Speerstra is very positive about feeding rumen bypass amino and fatty acids to dairy cows. “In pig and poultry farming, synthetic amino acids in feed are already used with considerable success. Feeding cows based on which specific amino and fatty acids they need concentrates the ration, improves nitrogen efficiency, reduces methane emissions and contributes to more well-balanced milk fat. We‘re not yet ready for this in the Netherlands. In the United States, however, they‘ve been working with this system for some time.”

Jan Speerstra expects a lot from feeding cattle based on which specific amino and fatty acids they need. “We're not yet ready for this in the Netherlands. In the United States, however, they've been working with this system for some time.” Photo: Anne van der Woude
Jan Speerstra expects a lot from feeding cattle based on which specific amino and fatty acids they need. “We're not yet ready for this in the Netherlands. In the United States, however, they've been working with this system for some time.” Photo: Anne van der Woude

Feed additive prices

Feed additives are not cheap. Prices vary from € 125 to € 500 per 100 kilogrammes. “You can’t compare these prices with those of regular feed,” says Eric Heemskerk, director at Ingenieursbureau Heemskerk. “They‘re used in very small quantities and they can save considerably on other expensive sources of protein, such as soy or rapeseed.”

“By properly feeding a cow, you actually feed the rumen bacteria,” says John Vonk, product developer at Ingenieursbureau Heemskerk. The company sells a slow releasing rumen nitrogen in the Netherlands, Belgium, and Germany. “By keeping the amount of urea in the rumen constant and minimal, you synchronise the protein and carbohydrate supply, which makes rumen bacteria grow better. This applies particularly to the bacteria that break down cellular walls, so that the cow digests the ration better. If there is enough available energy, the cow makes better use of the feed protein.”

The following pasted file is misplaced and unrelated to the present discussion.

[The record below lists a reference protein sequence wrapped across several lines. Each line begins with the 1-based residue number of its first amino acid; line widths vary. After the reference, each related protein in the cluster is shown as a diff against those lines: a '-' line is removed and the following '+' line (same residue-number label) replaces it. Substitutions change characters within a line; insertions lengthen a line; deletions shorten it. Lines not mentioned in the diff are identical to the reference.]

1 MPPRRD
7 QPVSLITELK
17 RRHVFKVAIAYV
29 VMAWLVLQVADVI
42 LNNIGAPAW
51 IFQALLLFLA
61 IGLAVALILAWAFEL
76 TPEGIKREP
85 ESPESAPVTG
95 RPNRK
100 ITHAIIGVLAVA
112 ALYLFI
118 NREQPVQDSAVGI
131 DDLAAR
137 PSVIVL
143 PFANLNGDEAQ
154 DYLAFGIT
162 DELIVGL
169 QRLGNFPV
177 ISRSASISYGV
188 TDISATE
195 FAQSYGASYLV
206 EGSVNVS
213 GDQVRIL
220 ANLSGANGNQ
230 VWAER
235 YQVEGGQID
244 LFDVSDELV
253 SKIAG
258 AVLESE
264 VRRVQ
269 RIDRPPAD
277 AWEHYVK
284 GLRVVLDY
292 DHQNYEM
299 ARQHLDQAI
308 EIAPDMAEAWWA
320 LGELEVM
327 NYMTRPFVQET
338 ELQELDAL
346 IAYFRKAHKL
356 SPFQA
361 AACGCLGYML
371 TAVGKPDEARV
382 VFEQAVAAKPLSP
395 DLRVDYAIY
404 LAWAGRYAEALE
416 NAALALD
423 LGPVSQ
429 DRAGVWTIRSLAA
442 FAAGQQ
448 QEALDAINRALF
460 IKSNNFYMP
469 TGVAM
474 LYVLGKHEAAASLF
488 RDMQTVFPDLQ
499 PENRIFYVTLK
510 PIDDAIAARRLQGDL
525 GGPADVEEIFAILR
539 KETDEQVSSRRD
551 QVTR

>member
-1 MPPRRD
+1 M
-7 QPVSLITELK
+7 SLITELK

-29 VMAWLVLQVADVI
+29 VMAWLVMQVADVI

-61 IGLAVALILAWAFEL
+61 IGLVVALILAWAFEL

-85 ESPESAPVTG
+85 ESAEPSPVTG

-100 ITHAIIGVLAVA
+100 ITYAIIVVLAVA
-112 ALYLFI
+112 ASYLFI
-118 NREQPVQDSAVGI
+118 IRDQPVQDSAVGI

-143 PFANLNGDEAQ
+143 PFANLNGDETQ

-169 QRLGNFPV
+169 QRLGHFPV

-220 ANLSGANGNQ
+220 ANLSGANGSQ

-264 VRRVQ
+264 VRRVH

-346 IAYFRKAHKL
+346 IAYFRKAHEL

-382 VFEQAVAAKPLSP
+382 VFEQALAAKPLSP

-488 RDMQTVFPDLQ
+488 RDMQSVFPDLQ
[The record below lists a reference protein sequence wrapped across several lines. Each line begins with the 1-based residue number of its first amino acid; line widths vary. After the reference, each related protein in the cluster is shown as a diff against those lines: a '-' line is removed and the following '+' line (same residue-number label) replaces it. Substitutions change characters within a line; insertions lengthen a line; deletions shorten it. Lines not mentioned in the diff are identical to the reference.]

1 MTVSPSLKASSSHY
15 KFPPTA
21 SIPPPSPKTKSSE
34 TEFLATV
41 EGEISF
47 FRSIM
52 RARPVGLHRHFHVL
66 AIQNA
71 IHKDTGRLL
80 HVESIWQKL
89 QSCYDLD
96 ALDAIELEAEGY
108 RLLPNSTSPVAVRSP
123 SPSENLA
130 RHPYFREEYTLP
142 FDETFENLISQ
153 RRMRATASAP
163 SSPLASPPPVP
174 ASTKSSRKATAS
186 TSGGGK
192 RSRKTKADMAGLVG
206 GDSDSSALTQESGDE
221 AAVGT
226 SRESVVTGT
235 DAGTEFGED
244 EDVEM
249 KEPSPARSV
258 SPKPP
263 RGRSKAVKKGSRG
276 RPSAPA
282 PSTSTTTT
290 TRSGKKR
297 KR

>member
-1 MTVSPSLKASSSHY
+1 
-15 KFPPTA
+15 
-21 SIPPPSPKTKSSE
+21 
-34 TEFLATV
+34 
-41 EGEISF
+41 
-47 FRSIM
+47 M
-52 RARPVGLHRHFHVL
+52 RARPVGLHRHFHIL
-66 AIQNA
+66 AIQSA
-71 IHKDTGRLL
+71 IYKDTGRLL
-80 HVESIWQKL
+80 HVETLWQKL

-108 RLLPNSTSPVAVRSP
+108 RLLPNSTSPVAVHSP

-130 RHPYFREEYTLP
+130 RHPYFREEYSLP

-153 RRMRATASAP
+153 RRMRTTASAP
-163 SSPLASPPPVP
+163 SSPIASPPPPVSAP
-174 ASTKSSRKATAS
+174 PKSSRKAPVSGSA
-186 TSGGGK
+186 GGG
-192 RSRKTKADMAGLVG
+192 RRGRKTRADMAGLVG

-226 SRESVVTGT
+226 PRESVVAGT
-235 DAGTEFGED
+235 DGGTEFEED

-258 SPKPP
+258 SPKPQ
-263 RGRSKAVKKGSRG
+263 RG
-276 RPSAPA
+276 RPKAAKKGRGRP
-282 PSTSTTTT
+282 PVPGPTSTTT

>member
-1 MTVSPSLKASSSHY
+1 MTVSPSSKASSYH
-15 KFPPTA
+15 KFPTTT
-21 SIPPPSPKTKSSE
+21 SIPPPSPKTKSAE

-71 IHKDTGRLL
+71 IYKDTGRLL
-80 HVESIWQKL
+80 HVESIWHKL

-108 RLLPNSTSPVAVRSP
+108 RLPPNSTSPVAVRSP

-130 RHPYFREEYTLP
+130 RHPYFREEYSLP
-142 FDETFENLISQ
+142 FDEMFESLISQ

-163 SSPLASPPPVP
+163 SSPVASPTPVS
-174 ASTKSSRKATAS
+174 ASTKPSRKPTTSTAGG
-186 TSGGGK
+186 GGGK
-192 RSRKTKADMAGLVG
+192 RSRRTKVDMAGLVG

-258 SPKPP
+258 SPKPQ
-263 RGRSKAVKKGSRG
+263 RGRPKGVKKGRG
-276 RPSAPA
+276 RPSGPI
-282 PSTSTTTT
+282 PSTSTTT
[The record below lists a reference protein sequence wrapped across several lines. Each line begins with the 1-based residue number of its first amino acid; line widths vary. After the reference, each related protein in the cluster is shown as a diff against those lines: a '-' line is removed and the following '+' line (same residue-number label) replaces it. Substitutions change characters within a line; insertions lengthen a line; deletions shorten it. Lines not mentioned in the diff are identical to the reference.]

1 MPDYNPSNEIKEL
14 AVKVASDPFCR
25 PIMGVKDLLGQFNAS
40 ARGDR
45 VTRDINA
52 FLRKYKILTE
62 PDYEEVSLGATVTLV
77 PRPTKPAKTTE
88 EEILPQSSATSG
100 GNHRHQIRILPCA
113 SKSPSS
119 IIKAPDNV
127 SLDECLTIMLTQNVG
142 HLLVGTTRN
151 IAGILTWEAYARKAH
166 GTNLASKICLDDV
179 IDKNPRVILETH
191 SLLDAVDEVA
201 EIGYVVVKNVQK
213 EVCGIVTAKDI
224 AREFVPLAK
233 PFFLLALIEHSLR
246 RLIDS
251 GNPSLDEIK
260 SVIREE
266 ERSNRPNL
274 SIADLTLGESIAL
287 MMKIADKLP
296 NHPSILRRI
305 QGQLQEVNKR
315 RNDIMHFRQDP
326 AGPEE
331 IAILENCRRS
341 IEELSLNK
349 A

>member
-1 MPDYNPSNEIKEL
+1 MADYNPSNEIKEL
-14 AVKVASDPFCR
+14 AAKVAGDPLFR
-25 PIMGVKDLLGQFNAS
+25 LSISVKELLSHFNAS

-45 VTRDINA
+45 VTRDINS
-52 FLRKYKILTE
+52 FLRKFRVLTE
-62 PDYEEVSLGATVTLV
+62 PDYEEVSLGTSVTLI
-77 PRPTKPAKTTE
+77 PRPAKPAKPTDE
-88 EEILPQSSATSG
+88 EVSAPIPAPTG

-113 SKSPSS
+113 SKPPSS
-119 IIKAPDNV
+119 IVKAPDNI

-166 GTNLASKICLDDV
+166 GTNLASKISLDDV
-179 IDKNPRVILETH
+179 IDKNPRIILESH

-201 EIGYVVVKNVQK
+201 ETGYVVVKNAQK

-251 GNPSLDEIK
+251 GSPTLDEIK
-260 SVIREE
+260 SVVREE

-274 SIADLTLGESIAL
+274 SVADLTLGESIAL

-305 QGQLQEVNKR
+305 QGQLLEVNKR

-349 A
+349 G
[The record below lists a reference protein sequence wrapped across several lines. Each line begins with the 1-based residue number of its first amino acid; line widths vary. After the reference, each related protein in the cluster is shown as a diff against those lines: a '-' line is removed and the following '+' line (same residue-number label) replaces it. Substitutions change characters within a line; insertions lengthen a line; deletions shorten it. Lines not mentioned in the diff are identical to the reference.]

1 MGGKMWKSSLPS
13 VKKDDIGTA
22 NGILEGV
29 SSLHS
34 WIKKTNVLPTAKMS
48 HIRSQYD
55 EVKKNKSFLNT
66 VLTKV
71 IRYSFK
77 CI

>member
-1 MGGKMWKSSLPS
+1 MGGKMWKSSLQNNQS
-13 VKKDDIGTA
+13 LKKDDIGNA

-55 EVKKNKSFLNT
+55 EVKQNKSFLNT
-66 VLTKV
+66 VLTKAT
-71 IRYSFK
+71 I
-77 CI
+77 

The minimal dosage of 100 grammes per cow per day can replace 600 to 1,000 grammes of protein-rich feed, such as soy or rapeseed meal, and it reduces nitrogen excretion by at least 2.5%.

Controlling rumen processes

“Controlling rumen processes is crucial for proper protein use,” says Speerstra. “The rumen is responsible for about 70% of a cow’s protein supply. The composition of a microbial protein which is formed in the rumen is the most suitable for a cow to convert into milk protein. Essential oils inhibit the activity of hyper ammonia producing (HAP) bacteria and the digestion of protein in the rumen. This increases protein use and reduces ammonia emissions.”

Additional energy at the gut level

Rumen bypass fats yield additional energy at the gut level and maintain the energy-protein balance in the ration. “This improves protein use,” says Robert Meijer, marketing and communication manager, ruminants at ForFarmers. He emphasises that a protein surplus in the cow’s rumen, especially from that derived fresh grass and grass silage, represents the biggest nitrogen loss. “A proper rumen function and a proper coordination of energy and protein in the rumen is the main priority for high nitrogen use. Make sure you have a proper combination of roughage, by-products and additional concentrates, so that the total ration fits the cows’ needs and protein from roughage and regular feed is optimally used.” Meijer also thinks that it’s wise to feed additional forage maize in rations that are rich in grass and that feed additives may contribute to improving nitrogen use.

ForFarmers sees practical potential for its scientific research on additives. Meijer does not want to say which ones. “We test the effect of additives under Dutch circumstances,” he says. “Specific buffers, yeasts and B vitamins can further improve rumen fermentation, because they stimulate bacteria that break down cell walls. These bacteria in particular capture much of the protein surplus from grass silage and thus considerably improve protein use.”

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Beekman
Janet Beekman Freelance journalist